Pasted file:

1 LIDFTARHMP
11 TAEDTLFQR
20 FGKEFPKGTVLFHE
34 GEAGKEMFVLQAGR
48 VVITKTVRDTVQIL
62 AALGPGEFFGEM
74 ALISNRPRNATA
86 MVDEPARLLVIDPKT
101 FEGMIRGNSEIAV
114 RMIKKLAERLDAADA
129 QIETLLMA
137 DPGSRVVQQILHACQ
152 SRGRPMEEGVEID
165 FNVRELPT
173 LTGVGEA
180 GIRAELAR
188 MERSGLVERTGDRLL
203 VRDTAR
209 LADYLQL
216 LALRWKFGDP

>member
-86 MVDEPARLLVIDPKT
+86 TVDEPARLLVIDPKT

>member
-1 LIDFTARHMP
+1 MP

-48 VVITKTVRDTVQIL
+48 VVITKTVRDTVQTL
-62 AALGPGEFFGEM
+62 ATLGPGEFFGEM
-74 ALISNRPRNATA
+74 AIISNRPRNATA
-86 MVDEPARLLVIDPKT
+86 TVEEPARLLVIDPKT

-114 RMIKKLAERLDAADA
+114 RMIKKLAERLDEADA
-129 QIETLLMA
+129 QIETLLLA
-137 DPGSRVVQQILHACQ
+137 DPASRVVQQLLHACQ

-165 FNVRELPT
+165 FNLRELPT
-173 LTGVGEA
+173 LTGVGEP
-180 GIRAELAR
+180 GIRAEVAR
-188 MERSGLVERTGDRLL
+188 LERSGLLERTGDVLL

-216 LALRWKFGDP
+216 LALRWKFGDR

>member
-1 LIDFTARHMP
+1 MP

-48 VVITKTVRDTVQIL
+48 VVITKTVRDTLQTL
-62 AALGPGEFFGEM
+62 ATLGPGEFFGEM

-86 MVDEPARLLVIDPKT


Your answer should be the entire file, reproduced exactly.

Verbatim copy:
1 LIDFTARHMP
11 TAEDTLFQR
20 FGKEFPKGTVLFHE
34 GEAGKEMFVLQAGR
48 VVITKTVRDTVQIL
62 AALGPGEFFGEM
74 ALISNRPRNATA
86 MVDEPARLLVIDPKT
101 FEGMIRGNSEIAV
114 RMIKKLAERLDAADA
129 QIETLLMA
137 DPGSRVVQQILHACQ
152 SRGRPMEEGVEID
165 FNVRELPT
173 LTGVGEA
180 GIRAELAR
188 MERSGLVERTGDRLL
203 VRDTAR
209 LADYLQL
216 LALRWKFGDP

>member
-86 MVDEPARLLVIDPKT
+86 TVDEPARLLVIDPKT

>member
-1 LIDFTARHMP
+1 MP

-48 VVITKTVRDTVQIL
+48 VVITKTVRDTVQTL
-62 AALGPGEFFGEM
+62 ATLGPGEFFGEM
-74 ALISNRPRNATA
+74 AIISNRPRNATA
-86 MVDEPARLLVIDPKT
+86 TVEEPARLLVIDPKT

-114 RMIKKLAERLDAADA
+114 RMIKKLAERLDEADA
-129 QIETLLMA
+129 QIETLLLA
-137 DPGSRVVQQILHACQ
+137 DPASRVVQQLLHACQ

-165 FNVRELPT
+165 FNLRELPT
-173 LTGVGEA
+173 LTGVGEP
-180 GIRAELAR
+180 GIRAEVAR
-188 MERSGLVERTGDRLL
+188 LERSGLLERTGDVLL

-216 LALRWKFGDP
+216 LALRWKFGDR

>member
-1 LIDFTARHMP
+1 MP

-48 VVITKTVRDTVQIL
+48 VVITKTVRDTLQTL
-62 AALGPGEFFGEM
+62 ATLGPGEFFGEM

-86 MVDEPARLLVIDPKT